About time to say you're sorry, Sandy
Fans deserve a mea culpa from Alderson, who didn't speak up during steroids era
In a lot of ways, Sandy Alderson comes to the New York Mets out of central casting. A Marine, Vietnam vet, Harvard Law grad, architect of a winner, and a baseball ambassador charged to stamp out fraud and drug use in the game's Dominican Republic pipeline.
Who would dare reject that resume? Alderson sounds more like a commissioner of a first-rate sport than a general manager of a second-rate team. In fact, maybe a quick fix of the Mets puts him in line to succeed Bud Selig.
But when he steps to the microphone as Omar Minaya's replacement, Alderson should take the time of offer an apology. He should say he's sorry for being an enabler at a time when baseball desperately needed a whistle-blower and a leader.
He should say he's sorry for allowing the monstrous steroid culture to grow fangs on his watch.
Alderson put together the Oakland A's of Jose Canseco and Mark McGwire, the Bash Brothers who slugged their way to three consecutive World Series appearances from 1988 to 1990 before ultimately taking their heavy lumber to baseball's good name. Of course, Canseco and McGwire admitted to using steroids, effectively nominating Oakland as a ground zero for the performance-enhancing plague.
Alderson declined to comment Wednesday about the A's and their role in a grand pharmacological hoax, but the Mets' GM-to-be is on record saying he suspected Canseco, not McGwire, as a steroid user back in the day. During his 2005 appearance on "60 Minutes Wednesday," after Canseco had already talked to Mike Wallace about the steroid allegations in his book, Alderson was asked by Wallace if he had confronted Canseco about his suspicions.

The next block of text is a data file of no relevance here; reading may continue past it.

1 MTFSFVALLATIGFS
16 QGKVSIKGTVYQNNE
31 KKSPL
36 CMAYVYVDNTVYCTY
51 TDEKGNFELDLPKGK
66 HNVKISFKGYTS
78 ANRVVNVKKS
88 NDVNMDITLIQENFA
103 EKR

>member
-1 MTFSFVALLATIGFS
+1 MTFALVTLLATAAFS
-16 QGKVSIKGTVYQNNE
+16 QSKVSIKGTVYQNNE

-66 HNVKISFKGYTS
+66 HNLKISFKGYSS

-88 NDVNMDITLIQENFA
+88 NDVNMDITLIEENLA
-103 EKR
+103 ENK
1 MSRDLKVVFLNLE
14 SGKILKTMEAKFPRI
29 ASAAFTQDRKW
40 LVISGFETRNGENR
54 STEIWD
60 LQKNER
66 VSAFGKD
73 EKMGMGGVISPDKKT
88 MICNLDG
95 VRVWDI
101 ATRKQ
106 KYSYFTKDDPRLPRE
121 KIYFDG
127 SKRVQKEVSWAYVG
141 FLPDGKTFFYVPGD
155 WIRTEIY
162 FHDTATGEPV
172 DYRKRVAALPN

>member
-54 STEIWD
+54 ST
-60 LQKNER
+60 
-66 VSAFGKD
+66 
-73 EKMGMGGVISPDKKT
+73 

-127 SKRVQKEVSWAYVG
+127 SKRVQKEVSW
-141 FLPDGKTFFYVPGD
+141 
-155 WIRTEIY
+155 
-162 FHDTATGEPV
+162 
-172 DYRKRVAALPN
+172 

"No," Alderson said. "There were a number of occasions when he publicly denied that he was using steroids. And you know, the notion that he was going to admit to me what he had already denied on many occasions, I think was not likely."
On the same program, Alderson's manager in Oakland, Tony La Russa, admitted Canseco often joked about his steroid use and how clean teammates were wasting their time working out in the gym. "Our players knew it," La Russa said of Canseco's drug use.
Asked why La Russa wouldn't share that information with his direct supervisor, Alderson said, "That's a question, I guess, you'll have to ask Tony."
Weak answers from a strong man.
As far back as 1994, baseball had information that a steroid dealer had supplied pills and potions to Canseco and other Oakland A's. Curt Wenzlaff was the dealer, and Greg Stejskal was the longtime FBI agent who provided that information to baseball's security chief, Kevin Hallinan, at a conference at the FBI academy in Quantico, Va.
Years later, Alderson's response to Stejskal's story in the New York Daily News was all over the map, and included the claim that Hallinan didn't recall any such meeting. Whatever. Asked by phone Wednesday if it would've been hard for an executive to run those A's teams without being aware that players were using steroids, Stejskal said, "Yeah, it would. I would find that difficult to believe, especially with someone as smart and street-wise as Sandy Alderson.